When you hear the word “composting,” you probably imagine some earthy, crunchy individual piling up all their food in the backyard like a crazy person. If that’s true, it may be time to rethink your perception of composting, friends.
Composting is an eco-friendly way to dispose of food and lawn waste in a way where it will safely decompose and ultimately improve your plants. Your garden wins, your trash wins, the environment wins — are you seeing all the winning that’s happening here?
But, if you don’t know where to begin, never fear! In honor of Earth Day, we’ve got your beginners guide to composting right here.
Step #1: Figure Out How to Best Store Your Compost
Where you store your compost will depend greatly on how you live. If you’re a country dweller, or even if you live in a suburb and have some kind of backyard, go bin-less. This essentially means that you have the lawn space to just choose a location in your yard and pile the compost there.
If you’re an urban composter, however, you probably don’t have sprawling fields or even a yard to speak of. Don’t fret, you can still compost if you live in the city.
You’ll just need a composting bin, which could be a regular recycling bin, a wire bin, or even a particular composting palette bin. Whichever bin you choose, just know that composting piles should be roughly 3 x 3 feet to be the most effective.
Step #2: Gather Your Tools
Again, this will depend on where you live. If you’re residing in an apartment where the small compost bin is on your balcony, you may only need some gloves to transfer waste and a small gardening shovel to turn over the compost (which we’ll get to in a second).
But if you live out on a farm and need to haul pounds of waste a day, consider using a wheelbarrow and investing in a larger pitchfork for your inevitably larger compost pile.
Step #3: Begin Growing Your Compost Heap
It’s time to start your heap! To compost in the most effective, eco-friendly way, make sure you’re composting the right things. As a general rule, if it came from a plant, you can compost it.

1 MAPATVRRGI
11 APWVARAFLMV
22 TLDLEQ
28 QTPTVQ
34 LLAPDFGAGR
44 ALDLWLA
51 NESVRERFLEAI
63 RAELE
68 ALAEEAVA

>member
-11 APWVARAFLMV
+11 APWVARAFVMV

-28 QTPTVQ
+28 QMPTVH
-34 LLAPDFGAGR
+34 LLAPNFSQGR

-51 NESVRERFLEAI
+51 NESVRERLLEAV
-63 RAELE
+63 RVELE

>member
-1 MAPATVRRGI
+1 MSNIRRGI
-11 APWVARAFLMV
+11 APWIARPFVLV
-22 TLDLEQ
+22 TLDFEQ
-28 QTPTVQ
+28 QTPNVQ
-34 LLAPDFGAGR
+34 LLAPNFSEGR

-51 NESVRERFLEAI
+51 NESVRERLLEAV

More broadly, you can compost egg shells, shredded paper, leaves, lawn clippings, dryer lint, and all manner of fruit and veggie scraps. Avoid at all cost composting animal or human waste, animal-based products (meats or yogurts), glossy paper, and chemically-treated wood.
Think of composting as a giant, gross sandwich – you want it layered and even. In order to do this, the general rule of thumb is one part “green item” to every 15-30 part “brown item” per layer. Green items are food wastes and lawn clippings while brown items are coffee grounds and shredded paper.
You’ll know you’re layering effectively and including the right parts of green and brown items when your pile generates heat as it decomposes.
Step #4: Keep Your Compost Moist
Although it seems a bit counterintuitive, a flow of moisture throughout your compost pile is crucial. If you do not do this properly, your compost will begin to smell very, very bad. The key to watering your compost is to keep it moist but not soaking wet.
Climate should be taken into consideration. If you live in a warmer part of the world, your compost will dry out and begin to smell more quickly, so you will need to water your compost more frequently than someone in a cooler part of the world might have to.
Step #5: Turn the Compost
As mentioned earlier, an important step is turning your compost. This is essentially just using a gardening tool or pitchfork (again, depending on where you live and size of your pile) to sort of fold the pile in on itself.
Doing this increases the oxygen flow within the compost and helps break it down more quickly. You can turn your pile as often as once a week to only a few times a month, but the more you turn, the more quickly your pile will decompose.
Step #6: Wait
The easiest part: waiting. Make sure to monitor your pile as the weeks go on. Water your pile for moisture once a day and turn at whatever frequency you’d prefer.
Make sure there are no smells or animals coming around because if there are, something has been added to the pile that shouldn’t have been added, or you need to water more frequently.
Once your compost has broken down, you should be able to pick up a handful and smell a rich, earthy smell with zero garbage. At this point, you can sprinkle your compost into your garden soil. This will give an extra, nutrient-rich boost to your garden and give you a fuzzy feeling knowing you’re an eco-champion.